Optimized Cardiovascular Health Could Offset Genetic Stroke Risk by 30-40%


An analysis of data from the ARIC study provides insight into the impact of genetic risk scores on lifetime risk of stroke and how optimal cardiovascular health might influence this risk.

Myriam Fornage, PhD

Myriam Fornage, PhD

New research from an analysis of the Atherosclerosis Risk in Communities (ARIC) Study suggests optimal cardiovascular health could help partially offset genetic risk in those with an increased genetic risk for stroke.

An analysis of data from more than 11,000 middle-aged adults free from stroke at baseline and followed for a median of 28 years, results of the study demonstrate optimal cardiovascular health, which was defined using the American Heart Association’s Midlife’s Simple 7, was associated with a reduction in lifetime risk of stroke across subgroups defined by varying levels of polygenic risk score.

“We know that well-managed, modifiable risk factors, especially treatment of hypertension, can noticeably lower an individual’s risk of stroke,” said senior investigator Myriam Fornage, PhD, professor of molecular medicine and human genetics at the Institute of Molecular Medicine at The University of Texas Health Science Center at Houston, in a statement. “Our study confirmed that we may be able to mitigate the lifetime risk of stroke by modifying other risk factors, and that regardless of genetics — whether you have a high polygenic risk score or low polygenic risk score — maintaining good cardiovascular health decreases the lifetime risk of stroke. So, modifiable risk factors are crucial in preventing stroke.”

Funded by the National Institute for Neurological Disorders and Stroke, a division of the National Institutes of Health, the current study was conducted by Fornage and colleagues with the intent of exploring how cardiovascular health might offset the negative impact of high genetic risk on lifetime risk of stroke among middle-aged patients in the US. With this in mind, the study was designed as an analysis of data from the ARIC study. Using information provided by the ARIC study, investigators identified 11,568 patients free from stroke at baseline for inclusion in their analyses. These patients had a median age of 54 (IQR, 49-59) years, median follow-up of 28 (IQR, 19-30) years, mean BMI of 26.8 ( IQR, 24.0-30.3) kg/m2, 56% were women, and 23% were Black adults.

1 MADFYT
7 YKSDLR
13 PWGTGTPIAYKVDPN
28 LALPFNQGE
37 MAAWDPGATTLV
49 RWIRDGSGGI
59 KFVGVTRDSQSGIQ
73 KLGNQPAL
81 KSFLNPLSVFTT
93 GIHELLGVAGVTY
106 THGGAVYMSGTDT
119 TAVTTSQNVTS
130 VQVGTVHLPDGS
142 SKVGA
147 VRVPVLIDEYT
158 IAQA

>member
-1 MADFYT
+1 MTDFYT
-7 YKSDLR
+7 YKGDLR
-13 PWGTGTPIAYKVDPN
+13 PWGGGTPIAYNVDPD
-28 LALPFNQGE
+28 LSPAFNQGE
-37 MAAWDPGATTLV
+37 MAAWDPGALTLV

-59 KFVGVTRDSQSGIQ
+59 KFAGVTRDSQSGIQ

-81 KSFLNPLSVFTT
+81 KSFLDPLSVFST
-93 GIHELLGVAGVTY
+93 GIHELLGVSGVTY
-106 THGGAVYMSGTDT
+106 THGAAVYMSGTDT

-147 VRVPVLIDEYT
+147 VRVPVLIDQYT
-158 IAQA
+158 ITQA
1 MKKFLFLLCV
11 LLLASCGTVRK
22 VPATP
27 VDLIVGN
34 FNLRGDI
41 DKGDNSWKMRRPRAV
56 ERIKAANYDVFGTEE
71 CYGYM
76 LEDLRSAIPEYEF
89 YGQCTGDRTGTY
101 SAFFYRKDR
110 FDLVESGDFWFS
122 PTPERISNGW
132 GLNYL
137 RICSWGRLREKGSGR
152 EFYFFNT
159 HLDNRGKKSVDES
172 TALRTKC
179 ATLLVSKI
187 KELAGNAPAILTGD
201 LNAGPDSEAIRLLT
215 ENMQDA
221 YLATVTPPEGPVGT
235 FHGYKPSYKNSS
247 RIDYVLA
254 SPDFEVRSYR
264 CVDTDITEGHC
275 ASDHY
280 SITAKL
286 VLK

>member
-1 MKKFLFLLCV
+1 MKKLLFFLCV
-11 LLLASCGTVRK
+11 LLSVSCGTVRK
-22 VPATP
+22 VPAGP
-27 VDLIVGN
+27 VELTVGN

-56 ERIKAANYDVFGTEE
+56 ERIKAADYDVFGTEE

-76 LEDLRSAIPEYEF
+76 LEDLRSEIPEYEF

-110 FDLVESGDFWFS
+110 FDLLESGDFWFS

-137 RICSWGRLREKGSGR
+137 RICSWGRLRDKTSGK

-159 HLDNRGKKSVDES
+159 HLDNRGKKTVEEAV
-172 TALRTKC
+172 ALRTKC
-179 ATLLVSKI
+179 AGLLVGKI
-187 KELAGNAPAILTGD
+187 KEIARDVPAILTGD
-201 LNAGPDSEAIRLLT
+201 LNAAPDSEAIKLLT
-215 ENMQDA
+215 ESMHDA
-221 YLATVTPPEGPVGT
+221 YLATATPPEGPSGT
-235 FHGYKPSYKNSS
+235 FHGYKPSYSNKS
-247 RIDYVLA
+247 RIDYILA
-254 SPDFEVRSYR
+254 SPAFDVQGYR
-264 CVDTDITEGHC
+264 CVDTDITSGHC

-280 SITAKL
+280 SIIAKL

For the purpose of analysis, polygenic risk scores were calculated using 3,000,000 single-nucleotide polymorphisms across the whole genome and participants were categorized as having low, intermediate, or high genetic risk based on the number of stroke-related single-nucleotide polymorphisms. Cardiovascular health scores were calculated based on adherence to the principles outlined within the American Heart Association Life’s Simple 7, which was recently updated and renamed Life’s Essential 8.

Overall, 2892 were classified as having high genetic risk, 5783 were classified as having intermediate genetic risk, and 2893 were classified as having low genetic risk. Compared to participants with intermediate and low genetic risk, those with a high genetic risk had a greater prevalence of parental history of stroke, hypertension, and diabetes, and had a higher body mass index and total plasma cholesterol level (P<0.001).

Upon analysis, individuals with high, intermediate, and low genetic risk score a remaining lifetime stroke risk of 23.2% (95% CI, 20.8-25.5%), 13.8% (95% CI, 11.7-15.8%), and 9.6% (95% CI, 7.3-1.8%), respectively, at 45 years of age. For cardiovascular health scores, those with an inadequate, average, and optimal Life’s Simple 7 score had a remaining lifetime risk of stroke of 17.6% (95% CI, 15.6–19.6%), 13.4% (95% CI, 11.8–15.1%), and 9.8% (95% CI, 7.1–12.5%), respectively, at 45 years of age.

Further analysis suggested those with high genetic risk and inadequate cardiovascular health scores exhibited a greater lifetime risk of stroke at 24.8% (95% CI, 22.0-27.6%). In contrast, the lifetime risk of stroke among those with high genetic risk and optimal cardiovascular health was 17.27% (95% CI, 10.88-23.66%). Meanwhile, the lowest lifetime risk of stroke was observed among patients with low genetic risk and optimal cardiovascular health (7.48% [95% CI, 3.09-11.87]). Investigators noted results indicated those with optimal cardiovascular health had a 30-40% lower lifetime risk of stroke than those with inadequate cardiovascular health, which corresponded to about 6 additional stroke-free years.

“This is the first step in using genetic information to identify people who may be at higher risk for stroke, and also in motivating people to make lifestyle changes for cardiovascular disease prevention,” Fornage added. “This type of study shows us the possibilities for the future. Polygenic risk scores are not used clinically at this point; however, this may be the first step towards achieving personalized risk information to be used in lifestyle and health change. Having optimal cardiovascular health is crucial in stroke prevention.”

This study, “Polygenic Risk, Midlife Life's Simple 7, and Lifetime Risk of Stroke,” was published in Journal of the American Heart Association.

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